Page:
Daniel Ricciardo has played down fears that Formula 1 drivers could struggle to see the starting lights because of the halo.
The mandatory use of the head protection system in F1 this year has caused an outcry from fans who are unhappy with the way it looks – although drivers who have tried it say it does not make much difference once they are driving.
However, one potential issue that has been cropped up in recent days is whether or not a driver's vision of the start lights could get restricted because of the overhang of the top part of the halo.
That was why several drivers tried out practice starts during Barcelona testing on Monday, with Ricciardo confirming that there was no issue at all for him.
“It might sound silly, but I don’t notice it,” he said about the halo. “Getting in the car and getting out obviously you do [notice it], but on track it seemed fine.
“I followed a couple of cars today and it seemed alright. We did the starts, we thought to see the start lights could be difficult, but so far it seems fine. I know it’s not that pretty but other than that it’s fine.”
Fernando Alonso agreed with the suggestion that the halo looked much more intrusive outside the car than it did from inside the cockpit.
“When I see the pictures I see the halo in the middle of the vision, but when driving for whatever reason you are focused on the long distance, you are not that focused on the middle part of the chassis," said the McLaren driver.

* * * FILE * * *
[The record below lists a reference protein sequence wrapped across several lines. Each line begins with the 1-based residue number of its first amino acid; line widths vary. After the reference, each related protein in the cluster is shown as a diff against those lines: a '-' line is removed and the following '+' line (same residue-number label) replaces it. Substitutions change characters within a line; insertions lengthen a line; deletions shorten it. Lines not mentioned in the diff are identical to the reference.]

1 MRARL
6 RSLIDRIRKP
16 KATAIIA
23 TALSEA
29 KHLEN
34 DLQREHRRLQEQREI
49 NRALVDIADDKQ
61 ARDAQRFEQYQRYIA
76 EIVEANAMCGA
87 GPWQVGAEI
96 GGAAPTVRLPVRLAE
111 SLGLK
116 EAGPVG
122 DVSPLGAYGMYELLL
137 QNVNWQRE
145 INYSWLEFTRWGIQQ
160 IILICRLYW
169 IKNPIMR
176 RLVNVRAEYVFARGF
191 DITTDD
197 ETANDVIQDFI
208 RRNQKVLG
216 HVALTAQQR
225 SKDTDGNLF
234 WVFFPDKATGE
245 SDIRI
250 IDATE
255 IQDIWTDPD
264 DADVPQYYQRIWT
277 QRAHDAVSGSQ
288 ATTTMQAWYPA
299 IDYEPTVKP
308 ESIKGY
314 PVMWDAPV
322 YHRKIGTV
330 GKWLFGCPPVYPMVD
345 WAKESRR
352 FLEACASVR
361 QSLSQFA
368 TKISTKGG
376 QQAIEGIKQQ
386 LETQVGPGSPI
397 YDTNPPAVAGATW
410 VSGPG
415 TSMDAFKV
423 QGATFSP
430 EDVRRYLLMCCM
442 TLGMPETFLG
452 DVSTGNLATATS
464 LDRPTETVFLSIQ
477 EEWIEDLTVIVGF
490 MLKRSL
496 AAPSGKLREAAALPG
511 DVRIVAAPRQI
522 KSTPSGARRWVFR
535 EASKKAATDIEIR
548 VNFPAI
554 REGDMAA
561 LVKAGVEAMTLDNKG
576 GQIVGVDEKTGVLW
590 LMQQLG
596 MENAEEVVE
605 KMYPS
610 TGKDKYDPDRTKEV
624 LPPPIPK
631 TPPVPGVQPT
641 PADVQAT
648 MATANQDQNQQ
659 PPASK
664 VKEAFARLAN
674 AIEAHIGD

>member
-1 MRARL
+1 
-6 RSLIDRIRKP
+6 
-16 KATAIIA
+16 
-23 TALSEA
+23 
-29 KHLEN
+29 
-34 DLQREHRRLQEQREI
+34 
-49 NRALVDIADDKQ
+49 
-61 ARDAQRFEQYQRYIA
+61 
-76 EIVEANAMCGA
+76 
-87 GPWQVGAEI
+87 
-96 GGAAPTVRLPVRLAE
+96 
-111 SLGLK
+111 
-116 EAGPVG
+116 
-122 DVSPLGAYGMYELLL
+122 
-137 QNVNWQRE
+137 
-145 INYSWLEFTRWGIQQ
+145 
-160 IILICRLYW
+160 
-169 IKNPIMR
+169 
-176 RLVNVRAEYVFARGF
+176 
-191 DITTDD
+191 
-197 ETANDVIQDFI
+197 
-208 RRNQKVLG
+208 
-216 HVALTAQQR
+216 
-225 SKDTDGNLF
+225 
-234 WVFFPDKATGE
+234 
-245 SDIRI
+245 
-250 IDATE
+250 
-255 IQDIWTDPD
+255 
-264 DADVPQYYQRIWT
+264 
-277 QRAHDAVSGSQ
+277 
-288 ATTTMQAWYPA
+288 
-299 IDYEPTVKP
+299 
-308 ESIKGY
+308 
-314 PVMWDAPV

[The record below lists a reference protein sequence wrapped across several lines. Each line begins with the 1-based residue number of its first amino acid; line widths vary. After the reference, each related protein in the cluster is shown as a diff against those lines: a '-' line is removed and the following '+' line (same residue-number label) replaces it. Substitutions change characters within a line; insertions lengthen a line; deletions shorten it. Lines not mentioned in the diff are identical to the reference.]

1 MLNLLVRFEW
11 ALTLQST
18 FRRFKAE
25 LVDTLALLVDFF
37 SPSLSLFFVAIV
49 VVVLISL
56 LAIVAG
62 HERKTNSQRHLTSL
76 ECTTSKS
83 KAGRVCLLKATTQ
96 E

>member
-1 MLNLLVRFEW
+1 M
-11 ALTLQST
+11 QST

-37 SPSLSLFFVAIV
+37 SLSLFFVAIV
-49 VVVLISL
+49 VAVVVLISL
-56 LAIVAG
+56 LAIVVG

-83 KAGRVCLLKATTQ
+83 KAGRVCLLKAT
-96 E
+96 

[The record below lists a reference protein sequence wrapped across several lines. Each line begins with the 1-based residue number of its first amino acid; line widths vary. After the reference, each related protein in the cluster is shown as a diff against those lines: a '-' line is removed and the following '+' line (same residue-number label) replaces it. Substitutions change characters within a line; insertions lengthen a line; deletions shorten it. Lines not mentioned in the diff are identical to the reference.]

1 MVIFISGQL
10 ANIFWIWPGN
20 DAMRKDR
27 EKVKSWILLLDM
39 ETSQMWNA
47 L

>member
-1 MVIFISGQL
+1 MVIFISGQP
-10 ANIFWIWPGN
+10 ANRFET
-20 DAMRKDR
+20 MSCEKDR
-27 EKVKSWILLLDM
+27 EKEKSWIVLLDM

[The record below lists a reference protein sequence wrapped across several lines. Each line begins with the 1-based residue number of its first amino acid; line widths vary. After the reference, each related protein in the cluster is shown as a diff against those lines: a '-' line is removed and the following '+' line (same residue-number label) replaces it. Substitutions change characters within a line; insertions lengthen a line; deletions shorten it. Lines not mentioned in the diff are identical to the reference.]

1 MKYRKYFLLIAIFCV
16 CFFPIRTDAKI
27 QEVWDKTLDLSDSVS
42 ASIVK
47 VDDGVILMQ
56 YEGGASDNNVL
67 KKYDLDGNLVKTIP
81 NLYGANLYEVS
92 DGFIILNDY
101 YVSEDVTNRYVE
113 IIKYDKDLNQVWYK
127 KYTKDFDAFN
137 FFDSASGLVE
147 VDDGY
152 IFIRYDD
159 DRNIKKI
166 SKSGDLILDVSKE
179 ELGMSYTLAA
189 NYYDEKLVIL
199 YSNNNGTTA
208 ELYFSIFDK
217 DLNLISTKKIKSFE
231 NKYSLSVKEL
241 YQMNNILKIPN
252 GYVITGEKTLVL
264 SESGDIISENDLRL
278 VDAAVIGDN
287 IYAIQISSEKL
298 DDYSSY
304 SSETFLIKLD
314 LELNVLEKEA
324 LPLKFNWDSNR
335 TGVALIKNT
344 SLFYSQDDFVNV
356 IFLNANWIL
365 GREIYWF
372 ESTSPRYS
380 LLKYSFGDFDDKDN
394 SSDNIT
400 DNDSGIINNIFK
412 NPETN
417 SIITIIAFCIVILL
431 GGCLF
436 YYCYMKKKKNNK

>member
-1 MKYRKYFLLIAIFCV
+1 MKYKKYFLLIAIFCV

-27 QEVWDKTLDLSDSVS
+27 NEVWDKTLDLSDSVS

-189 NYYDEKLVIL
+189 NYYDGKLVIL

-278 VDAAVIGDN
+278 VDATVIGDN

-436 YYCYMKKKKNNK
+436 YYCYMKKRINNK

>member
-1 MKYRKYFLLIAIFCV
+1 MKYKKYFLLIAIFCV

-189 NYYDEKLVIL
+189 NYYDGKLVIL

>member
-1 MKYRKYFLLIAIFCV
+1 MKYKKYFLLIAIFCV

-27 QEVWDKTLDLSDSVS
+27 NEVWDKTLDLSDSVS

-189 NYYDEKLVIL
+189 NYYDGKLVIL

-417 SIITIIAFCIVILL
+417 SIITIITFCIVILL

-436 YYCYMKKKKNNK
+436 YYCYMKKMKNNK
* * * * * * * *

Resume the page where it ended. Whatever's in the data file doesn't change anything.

"In the corners obviously you are watching left and right of the centre pylon so it's absolutely no problem.”
One of the more intriguing consequences of the halo that came up on the first day of testing was the way it diverted rain drops away from drivers’ helmets – so they could no longer tell when weather conditions had changed.
Carlos Sainz reckoned that could provide some interesting situations at grands prix, with drivers having to be much more sensitive as to when the track was getting slippery if rain was coming.
“Today when it started to rain a bit, but you could not see it on the visor,” he explained. “The halo was not allowing the raindrops to go on the visor.
"So you were not really seeing if it was raining or not. You were just feeling it with your hands and your arse.
“[It’s] this kind of rain that sometimes really bothers us drivers, because you don’t know if you can actually push 100 percent or not, you just have to guess it with the pitwall and see how much rain there was.
"From us, our visor was completely dry and outside it was raining. A bit tricky there.”
Additional reporting by Adam Cooper, Jamie Klein and Lawrence Barretto